Decreta Frontiana

Some observations on D. 29,2,99 and the ‘law reports’ of Titius Aristo

In: Tijdschrift voor Rechtsgeschiedenis / Revue d'Histoire du Droit / The Legal History Review
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  • 1 Leiden University, Faculty of Law, P.O. Box 9520, 2300 RA Leiden, The Netherlands

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This article is about Roman ‘law reports’ in general, and particularly about the so-called decreta frontiana mentioned in D. 29,2,99 and not infrequently attributed to Titius Aristo. It is contended that Aristo was indeed the author of a great number of notae, responsa and epistulae, compiled by Sextus Pomponius a generation after Aristo’s death, but that he was not the author of ‘law reports’ entitled decreta Frontoniana or Frontiniana. All he did, was compose an observation (nota) on an appeal case decided by one of six possible consuls, called either Fronto, or Frontonianus, or even Frontinus, that Aristo had found in the consular commentarii. There is only one genuine Roman ‘law report’, and that isthe collection of cases decided by Septimius Severus and Caracalla as compiled by Julius Paulus. In the history of Roman legal literature, it is only in the Byzantine period that anything similar appears again.

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     See, for example, F. Schulz, Roman legal science, Oxford 1946, p. 154 and, more recently, J.-P. Coriat, Le prince législateur, Rome 1997, p. 95, and especially M. Rizzi, Imperator cognoscens decrevit, Profili e contenuti dell’attività giudizaria imperiale in età classica, Milaan 2012, p. 132–133 (Rizzi).

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  • 3

     F. Schulz, Geschichte der römischen Rechtswissenschaft, Weimar 1961, p. 181, following Th. Mommsen, Juristische Schriften, II, Berlin 1905, p. 22 (= Sextus Pomponius, in: Zeitschrift für Rechtsgeschichte, 7 (1868), p. 475–476; further cited as Mommsen JS/ZfR); P. Krüger, Geschichte der Quellen und Literatur des römischen Rechts, 2nd ed., Munich–Leipzig 1912, p. 179; F. Wieacker, Römische Rechtsgeschichte, II, Munich 2006, p. 59 (‘möglicherweise’); Rizzi (supra, n. 2), p. 132–133 and especially Fr. Tamburi, I decreta Frontiana di Aristone, in: Studi in onore di Remo Martini, III, Milano 2010, p. 713–758.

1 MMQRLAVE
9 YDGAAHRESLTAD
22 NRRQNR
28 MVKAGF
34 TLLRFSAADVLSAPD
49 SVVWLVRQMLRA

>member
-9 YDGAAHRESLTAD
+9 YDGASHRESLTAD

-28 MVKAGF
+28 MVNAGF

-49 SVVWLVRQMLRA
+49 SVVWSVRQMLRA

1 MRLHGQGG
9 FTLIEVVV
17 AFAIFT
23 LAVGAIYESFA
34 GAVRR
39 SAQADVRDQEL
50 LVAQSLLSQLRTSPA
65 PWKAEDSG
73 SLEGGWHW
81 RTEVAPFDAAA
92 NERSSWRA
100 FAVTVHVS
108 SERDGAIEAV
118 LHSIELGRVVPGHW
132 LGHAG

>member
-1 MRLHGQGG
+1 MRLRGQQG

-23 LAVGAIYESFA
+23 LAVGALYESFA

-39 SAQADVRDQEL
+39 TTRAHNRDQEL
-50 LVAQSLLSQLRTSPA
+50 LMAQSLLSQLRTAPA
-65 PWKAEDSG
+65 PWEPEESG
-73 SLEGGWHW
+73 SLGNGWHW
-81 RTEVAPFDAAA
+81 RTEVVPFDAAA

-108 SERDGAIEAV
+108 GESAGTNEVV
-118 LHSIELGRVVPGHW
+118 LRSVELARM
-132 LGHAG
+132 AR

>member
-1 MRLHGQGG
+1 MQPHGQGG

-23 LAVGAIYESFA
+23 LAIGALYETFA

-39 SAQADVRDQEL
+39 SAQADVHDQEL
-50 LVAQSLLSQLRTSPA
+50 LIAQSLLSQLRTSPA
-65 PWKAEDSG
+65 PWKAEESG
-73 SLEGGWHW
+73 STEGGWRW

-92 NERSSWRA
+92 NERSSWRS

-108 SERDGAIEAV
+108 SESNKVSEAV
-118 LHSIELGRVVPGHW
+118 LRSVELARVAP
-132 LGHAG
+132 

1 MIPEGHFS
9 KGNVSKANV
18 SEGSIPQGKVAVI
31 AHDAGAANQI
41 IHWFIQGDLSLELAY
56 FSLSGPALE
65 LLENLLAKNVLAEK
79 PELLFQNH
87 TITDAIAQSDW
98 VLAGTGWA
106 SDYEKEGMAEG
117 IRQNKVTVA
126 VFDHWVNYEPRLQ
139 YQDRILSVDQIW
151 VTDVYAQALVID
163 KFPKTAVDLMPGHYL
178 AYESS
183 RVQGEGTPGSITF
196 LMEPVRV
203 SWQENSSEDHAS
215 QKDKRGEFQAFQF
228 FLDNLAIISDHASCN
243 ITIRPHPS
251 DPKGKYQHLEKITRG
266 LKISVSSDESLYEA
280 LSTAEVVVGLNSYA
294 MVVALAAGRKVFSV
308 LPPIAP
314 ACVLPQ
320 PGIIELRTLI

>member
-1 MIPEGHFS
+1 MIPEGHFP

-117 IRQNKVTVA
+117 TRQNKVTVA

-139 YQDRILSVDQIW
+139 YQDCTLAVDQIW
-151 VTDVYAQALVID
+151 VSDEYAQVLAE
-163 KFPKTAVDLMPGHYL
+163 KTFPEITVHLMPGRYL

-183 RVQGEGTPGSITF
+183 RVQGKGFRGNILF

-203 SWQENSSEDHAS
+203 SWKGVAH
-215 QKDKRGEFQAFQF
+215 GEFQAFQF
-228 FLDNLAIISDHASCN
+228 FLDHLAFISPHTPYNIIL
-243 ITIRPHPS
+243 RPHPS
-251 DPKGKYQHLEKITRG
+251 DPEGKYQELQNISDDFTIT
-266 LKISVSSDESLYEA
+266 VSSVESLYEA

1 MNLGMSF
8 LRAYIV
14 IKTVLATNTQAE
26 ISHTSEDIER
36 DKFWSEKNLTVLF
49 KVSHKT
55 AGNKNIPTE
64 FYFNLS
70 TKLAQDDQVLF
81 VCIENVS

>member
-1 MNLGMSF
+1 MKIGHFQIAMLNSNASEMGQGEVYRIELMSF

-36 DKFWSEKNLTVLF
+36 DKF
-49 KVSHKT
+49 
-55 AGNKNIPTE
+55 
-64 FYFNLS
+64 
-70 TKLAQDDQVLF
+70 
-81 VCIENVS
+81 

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  • 66

     Fronto, ad M. Caes. 1,6,2. Fronto’s case illustrates that an appellatio ad principem did not yet, in his own time, presuppose a preceding decision a quo: everyone could still ‘call on’ (appellare) the emperor whenever he needed help, even when there was no preceding verdict against him: think of the apostle Paul. Appellatio (ad principem) only obtained the technical meaning we attach to it after the Roman emperors perceived that the normal ordo iudiciorum would be subverted if everyone were allowed to bring his case directly before the emperor rather than the normal courts of first instance. Fronto’s case bears witness to this development. See Orestano (supra, n. 59), p. 196 ff.

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  • 71

     See on this point also Kaser, Das Urteil (supra, n. 52), p. 122.

  • 122

     Talbert, The Senate of Imperial Rome (supra, n. 84), p. 464–466; 473–477.

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     M. Rizzi, Imperator cognoscens decrevit (supra, n. 2), p. 132–133, n. 96, does not seem to have an opinion on the nature of the decreta Frontiana, but merely refers to the opposing views of Mommsen and Karlowa without taking sides.

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